If you have an interest in Japanese culture, I hope you will have the opportunity to try ikebana. You can try ikebana simply by choosing one flower and putting it inside a vase in the naturalistic style of nageire. Anyone can learn about ikebana and it may open a new understanding of the quaint way of thinking of the Japanese people.
This text was written by Ms Ryoko Nishimura, an ikebana flower artist in Kyoto. She has an atelier near Gion that you can visit. Her dream, one day, is to create a space, like a museum, where people can experience ikebana and its history. This is her website.
A once in a lifetime encounter with magic.
Mizai embodies the original spirit of kaiseki and exists in an alternate universe, in an another era. You are walking about 30 minutes from Gion through parks and temples to arrive at this restaurant, where the staff is waiting outside for you. Although dinner starts at 6pm, guests can arrive up to 30 minutes in advance.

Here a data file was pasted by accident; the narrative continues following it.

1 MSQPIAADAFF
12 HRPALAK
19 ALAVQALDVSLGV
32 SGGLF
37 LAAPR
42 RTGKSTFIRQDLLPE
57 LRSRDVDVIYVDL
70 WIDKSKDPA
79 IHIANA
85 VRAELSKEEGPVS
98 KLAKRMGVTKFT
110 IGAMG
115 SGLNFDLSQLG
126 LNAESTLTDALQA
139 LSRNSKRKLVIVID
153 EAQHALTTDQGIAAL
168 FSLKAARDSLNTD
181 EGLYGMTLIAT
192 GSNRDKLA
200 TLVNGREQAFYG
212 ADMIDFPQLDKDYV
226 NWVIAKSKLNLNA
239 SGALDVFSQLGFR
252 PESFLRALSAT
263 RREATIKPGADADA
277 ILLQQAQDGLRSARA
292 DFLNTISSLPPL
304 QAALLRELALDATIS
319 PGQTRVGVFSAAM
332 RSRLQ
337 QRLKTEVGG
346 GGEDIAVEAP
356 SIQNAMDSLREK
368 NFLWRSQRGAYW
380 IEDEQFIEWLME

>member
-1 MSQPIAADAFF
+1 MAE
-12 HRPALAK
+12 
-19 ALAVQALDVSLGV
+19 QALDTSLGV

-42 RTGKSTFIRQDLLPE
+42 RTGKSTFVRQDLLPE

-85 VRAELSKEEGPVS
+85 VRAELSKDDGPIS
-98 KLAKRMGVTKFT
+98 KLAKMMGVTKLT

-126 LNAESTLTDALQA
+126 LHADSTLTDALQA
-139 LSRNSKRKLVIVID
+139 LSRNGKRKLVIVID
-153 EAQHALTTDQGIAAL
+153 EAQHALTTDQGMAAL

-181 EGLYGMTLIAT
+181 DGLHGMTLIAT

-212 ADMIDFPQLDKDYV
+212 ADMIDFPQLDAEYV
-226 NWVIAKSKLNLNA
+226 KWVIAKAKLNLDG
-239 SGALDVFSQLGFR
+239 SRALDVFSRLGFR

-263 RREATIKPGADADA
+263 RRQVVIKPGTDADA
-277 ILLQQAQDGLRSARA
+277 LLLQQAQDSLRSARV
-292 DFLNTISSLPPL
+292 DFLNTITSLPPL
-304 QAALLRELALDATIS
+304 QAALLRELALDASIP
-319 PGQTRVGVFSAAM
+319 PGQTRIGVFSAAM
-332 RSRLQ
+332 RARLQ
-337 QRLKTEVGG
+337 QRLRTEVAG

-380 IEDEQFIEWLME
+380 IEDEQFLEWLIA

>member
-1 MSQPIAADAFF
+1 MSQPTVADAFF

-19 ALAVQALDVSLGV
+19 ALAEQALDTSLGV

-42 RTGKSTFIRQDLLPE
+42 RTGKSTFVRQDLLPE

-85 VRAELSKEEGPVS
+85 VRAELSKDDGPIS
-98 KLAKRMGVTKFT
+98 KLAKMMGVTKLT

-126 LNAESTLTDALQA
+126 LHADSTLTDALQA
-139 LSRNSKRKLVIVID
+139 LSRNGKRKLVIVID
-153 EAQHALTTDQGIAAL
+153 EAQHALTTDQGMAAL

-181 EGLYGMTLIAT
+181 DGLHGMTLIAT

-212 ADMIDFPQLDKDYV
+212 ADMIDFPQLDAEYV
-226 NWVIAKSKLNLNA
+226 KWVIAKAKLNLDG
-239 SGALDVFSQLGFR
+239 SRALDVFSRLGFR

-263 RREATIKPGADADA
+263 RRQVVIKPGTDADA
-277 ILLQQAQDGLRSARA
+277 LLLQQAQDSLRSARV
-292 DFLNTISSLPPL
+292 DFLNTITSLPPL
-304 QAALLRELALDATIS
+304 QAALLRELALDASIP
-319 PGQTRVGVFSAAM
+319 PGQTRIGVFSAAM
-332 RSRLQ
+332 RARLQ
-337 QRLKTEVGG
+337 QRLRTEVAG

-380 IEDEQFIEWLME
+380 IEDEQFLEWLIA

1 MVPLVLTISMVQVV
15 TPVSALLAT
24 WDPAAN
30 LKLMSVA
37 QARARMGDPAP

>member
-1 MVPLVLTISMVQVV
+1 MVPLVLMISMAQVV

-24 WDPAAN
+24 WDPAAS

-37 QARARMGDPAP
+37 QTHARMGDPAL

I arrived 20 minutes in advance and I was sat immediately in the middle of the counter. Candles were lit along the black wood counter in this slightly dark restaurant. Outside, a luscious garden with water vapour constantly falling from above, somewhere. A magical place like no other.
I was given some warm amazake with cooked rice in it, which I had never had together and created anticipation, created the feeling that I did not know what to expect. Eventually, after some time, the chef appeared through the kitchen door and bowed before he entered.
The entire meal unfolds over three hours. The meal starts with a very small bowl of rice and a small dish from the sea and land, in the cha-kaiseki tradition. The rice was very wet, yet had an incredible satisfying, chewy and al dente texture.